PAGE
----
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K.M. v. Alabama Dept. of Youth Services.

U.S. District Court



K.M. v. Alabama Dept. of Youth Services, 360 F.Supp.2d 1253 (M.D.Ala. 2005). Former juvenile detainees sued the Alabama Department of Youth Services (DYS), a former DYS employee, and others under [section] 1983 and state law, alleging that they were sexually and physically assaulted and harassed while in DYS custody. The former employee moved for summary judgment and the district court denied the motion. The court held that summary judgment was precluded by genuine issues of material fact as to whether the employee violated a detainee's due process right to bodily integrity, and whether a detainee suffered emotional distress so severe that no reasonable person could be expected to endure it, as the result of a sexual assault by the employee. The court noted that even if a juvenile detainee had serious mental health problems before an employee allegedly inserted his finger into her vagina, that fact would not preclude a finding that any mental distress she experienced was caused by the employee, for the purposes of the Alabama tort of outrage. The court found that the employee was not protected by state-agent immunity under Alabama law because the alleged acts were not committed in the performance of his job-related duties. (Department of Youth Services, Chalkville Campus, Alabama)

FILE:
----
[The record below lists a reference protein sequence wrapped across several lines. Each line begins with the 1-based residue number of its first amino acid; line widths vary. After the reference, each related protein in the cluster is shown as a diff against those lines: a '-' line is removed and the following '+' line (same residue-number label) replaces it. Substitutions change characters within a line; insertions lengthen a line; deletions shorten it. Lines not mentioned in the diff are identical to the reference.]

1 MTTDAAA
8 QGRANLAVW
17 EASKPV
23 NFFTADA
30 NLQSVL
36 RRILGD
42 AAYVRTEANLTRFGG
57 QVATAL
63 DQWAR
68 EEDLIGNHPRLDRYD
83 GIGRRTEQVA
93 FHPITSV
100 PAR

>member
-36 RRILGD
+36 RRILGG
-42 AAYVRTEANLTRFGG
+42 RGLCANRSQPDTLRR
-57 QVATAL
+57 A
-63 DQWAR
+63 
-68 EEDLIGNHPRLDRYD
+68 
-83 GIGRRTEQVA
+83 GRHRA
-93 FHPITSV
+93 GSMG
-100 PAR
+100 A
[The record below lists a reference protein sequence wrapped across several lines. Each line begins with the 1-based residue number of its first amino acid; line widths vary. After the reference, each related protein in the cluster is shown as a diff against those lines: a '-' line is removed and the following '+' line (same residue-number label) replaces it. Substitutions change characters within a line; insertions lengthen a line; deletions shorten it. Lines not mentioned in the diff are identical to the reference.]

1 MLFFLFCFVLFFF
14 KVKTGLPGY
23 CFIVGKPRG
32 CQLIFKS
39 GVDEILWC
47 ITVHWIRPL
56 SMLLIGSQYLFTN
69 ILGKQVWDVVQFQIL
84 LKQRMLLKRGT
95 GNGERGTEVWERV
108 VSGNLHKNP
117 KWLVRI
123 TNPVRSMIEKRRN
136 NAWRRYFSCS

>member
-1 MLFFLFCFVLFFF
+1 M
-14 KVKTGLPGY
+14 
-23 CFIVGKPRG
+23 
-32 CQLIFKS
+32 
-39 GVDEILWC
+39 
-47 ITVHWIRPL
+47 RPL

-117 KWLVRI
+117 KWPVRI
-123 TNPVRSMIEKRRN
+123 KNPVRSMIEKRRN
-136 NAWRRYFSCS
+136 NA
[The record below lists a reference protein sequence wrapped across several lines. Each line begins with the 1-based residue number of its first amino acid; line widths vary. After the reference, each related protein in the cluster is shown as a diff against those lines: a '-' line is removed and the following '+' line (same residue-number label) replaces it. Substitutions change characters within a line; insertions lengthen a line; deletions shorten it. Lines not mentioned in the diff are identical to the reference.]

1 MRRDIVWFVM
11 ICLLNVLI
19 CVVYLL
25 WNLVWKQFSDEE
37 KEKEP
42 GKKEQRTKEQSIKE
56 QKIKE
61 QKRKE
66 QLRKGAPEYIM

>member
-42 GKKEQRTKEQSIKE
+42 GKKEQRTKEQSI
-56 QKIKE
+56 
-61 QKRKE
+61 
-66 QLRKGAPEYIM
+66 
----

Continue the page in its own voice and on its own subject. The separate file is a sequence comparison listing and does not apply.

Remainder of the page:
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Article Details
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Title Annotation:cases of sexual harassment
Publication:Corrections Caselaw Quarterly
Article Type:Brief Article
Geographic Code:1U6AL
Date:Aug 1, 2005
Previous Article:Gonzales v. Martinez.
Next Article:Merrriweather v. Marion County Sheriff.

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